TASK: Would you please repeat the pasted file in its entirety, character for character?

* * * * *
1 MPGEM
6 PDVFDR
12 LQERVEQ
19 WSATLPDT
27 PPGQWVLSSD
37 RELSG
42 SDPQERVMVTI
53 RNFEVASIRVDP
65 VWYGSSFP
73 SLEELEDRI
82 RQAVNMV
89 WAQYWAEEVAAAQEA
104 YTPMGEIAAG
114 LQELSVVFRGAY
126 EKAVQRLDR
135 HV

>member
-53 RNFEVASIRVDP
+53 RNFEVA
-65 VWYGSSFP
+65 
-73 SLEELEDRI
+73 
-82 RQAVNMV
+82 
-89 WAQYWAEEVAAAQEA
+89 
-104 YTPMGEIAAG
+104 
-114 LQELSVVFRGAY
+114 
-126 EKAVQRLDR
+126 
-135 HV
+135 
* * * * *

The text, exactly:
1 MPGEM
6 PDVFDR
12 LQERVEQ
19 WSATLPDT
27 PPGQWVLSSD
37 RELSG
42 SDPQERVMVTI
53 RNFEVASIRVDP
65 VWYGSSFP
73 SLEELEDRI
82 RQAVNMV
89 WAQYWAEEVAAAQEA
104 YTPMGEIAAG
114 LQELSVVFRGAY
126 EKAVQRLDR
135 HV

>member
-53 RNFEVASIRVDP
+53 RNFEVA
-65 VWYGSSFP
+65 
-73 SLEELEDRI
+73 
-82 RQAVNMV
+82 
-89 WAQYWAEEVAAAQEA
+89 
-104 YTPMGEIAAG
+104 
-114 LQELSVVFRGAY
+114 
-126 EKAVQRLDR
+126 
-135 HV
+135 